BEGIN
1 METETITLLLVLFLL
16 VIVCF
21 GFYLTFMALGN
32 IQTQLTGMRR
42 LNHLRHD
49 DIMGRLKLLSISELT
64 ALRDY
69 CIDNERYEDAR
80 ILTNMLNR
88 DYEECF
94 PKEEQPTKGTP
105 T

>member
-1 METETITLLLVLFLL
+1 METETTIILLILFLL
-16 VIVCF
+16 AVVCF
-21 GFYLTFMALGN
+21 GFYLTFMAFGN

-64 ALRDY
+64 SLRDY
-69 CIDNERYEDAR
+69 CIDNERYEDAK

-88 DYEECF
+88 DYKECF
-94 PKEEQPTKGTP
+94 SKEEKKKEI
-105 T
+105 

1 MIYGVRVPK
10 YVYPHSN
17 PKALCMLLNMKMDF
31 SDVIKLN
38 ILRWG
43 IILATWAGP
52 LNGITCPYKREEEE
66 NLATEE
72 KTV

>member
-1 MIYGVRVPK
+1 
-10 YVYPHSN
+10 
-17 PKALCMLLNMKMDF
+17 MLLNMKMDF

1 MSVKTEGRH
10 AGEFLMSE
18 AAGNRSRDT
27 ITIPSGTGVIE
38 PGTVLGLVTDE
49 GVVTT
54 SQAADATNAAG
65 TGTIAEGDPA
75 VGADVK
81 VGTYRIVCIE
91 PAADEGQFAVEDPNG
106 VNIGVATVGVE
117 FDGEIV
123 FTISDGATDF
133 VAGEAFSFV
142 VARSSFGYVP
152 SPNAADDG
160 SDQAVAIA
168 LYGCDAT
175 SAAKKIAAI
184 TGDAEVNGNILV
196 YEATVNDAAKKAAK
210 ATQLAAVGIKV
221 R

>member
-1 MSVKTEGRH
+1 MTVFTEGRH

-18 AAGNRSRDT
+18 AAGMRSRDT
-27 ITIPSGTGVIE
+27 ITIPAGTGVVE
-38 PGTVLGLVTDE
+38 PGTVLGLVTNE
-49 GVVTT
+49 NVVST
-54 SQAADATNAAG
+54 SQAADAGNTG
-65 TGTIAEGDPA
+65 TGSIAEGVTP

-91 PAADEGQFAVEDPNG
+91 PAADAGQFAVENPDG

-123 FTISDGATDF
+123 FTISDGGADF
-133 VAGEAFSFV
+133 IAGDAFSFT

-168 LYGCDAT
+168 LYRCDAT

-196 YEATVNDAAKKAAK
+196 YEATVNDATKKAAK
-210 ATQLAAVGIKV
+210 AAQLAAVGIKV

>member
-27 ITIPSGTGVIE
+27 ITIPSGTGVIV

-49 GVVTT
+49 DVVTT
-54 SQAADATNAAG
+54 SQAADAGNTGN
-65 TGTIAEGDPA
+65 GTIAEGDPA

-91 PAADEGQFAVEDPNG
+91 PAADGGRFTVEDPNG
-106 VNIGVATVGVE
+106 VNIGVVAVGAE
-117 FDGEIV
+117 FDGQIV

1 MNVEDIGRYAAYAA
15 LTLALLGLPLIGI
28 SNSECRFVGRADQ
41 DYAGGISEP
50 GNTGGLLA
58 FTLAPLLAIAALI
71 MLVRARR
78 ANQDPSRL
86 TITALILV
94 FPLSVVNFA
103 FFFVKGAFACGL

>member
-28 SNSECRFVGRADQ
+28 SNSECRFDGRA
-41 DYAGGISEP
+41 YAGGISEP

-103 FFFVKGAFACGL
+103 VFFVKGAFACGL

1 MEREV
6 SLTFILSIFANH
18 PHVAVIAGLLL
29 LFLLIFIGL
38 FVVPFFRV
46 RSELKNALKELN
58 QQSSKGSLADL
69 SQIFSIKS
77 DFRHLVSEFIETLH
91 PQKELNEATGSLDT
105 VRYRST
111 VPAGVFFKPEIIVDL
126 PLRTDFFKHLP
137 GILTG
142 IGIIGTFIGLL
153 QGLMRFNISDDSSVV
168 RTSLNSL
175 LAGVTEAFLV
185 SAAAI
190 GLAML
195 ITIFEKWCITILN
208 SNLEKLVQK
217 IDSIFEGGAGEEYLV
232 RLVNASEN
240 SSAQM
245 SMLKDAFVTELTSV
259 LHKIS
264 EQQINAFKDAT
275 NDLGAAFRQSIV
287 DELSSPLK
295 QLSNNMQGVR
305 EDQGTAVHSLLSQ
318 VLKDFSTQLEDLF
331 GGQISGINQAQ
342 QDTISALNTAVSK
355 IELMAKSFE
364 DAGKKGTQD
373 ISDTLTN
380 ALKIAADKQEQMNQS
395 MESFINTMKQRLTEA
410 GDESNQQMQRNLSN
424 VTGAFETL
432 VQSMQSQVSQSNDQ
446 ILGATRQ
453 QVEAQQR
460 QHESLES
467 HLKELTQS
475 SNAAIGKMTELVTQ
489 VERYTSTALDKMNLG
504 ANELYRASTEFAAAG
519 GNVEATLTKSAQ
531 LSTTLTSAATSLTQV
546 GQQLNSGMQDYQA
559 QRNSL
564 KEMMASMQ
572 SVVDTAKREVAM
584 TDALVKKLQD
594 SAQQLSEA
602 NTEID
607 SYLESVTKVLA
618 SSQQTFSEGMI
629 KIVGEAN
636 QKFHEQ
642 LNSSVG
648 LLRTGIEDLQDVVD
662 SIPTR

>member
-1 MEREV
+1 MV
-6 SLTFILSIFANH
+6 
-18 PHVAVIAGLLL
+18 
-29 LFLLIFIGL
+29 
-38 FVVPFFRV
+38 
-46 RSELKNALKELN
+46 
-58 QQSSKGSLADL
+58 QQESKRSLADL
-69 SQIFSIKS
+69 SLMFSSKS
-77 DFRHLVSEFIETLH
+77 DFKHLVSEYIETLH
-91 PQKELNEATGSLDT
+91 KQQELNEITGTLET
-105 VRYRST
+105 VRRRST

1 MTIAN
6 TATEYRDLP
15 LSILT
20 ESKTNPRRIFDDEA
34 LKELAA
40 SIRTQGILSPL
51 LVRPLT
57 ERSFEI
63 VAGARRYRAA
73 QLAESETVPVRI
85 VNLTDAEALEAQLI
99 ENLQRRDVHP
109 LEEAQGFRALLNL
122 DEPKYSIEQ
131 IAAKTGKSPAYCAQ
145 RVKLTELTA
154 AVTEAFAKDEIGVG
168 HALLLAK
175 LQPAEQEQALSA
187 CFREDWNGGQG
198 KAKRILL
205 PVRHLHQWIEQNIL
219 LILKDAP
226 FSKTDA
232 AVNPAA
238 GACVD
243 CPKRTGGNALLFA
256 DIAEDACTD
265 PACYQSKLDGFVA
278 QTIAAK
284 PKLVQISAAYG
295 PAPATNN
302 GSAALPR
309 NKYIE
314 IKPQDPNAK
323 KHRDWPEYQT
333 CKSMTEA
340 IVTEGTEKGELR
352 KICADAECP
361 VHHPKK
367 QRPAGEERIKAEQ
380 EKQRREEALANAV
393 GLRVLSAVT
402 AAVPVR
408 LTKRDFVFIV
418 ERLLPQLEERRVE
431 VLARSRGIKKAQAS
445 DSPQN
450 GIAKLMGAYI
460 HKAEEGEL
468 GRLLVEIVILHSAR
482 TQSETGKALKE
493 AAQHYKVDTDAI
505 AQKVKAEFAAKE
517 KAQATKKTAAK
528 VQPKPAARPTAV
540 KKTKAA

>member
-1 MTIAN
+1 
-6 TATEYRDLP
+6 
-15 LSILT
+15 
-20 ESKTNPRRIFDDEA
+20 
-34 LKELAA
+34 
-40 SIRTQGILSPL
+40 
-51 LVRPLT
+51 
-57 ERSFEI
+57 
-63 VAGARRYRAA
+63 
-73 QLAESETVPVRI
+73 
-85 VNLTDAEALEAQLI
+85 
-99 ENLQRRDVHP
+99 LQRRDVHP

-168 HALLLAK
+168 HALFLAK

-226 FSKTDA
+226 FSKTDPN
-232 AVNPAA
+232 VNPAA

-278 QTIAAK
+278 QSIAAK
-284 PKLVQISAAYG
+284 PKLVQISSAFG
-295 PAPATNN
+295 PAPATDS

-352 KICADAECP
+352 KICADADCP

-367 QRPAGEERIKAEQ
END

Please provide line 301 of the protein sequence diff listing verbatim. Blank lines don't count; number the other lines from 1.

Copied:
-168 HALLLAK